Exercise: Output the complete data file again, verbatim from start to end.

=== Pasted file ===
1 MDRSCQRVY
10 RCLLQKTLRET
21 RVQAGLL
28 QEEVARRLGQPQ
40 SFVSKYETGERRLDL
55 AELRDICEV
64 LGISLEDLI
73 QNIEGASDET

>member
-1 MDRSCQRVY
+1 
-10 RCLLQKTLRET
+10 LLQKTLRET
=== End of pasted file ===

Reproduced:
1 MDRSCQRVY
10 RCLLQKTLRET
21 RVQAGLL
28 QEEVARRLGQPQ
40 SFVSKYETGERRLDL
55 AELRDICEV
64 LGISLEDLI
73 QNIEGASDET

>member
-1 MDRSCQRVY
+1 
-10 RCLLQKTLRET
+10 LLQKTLRET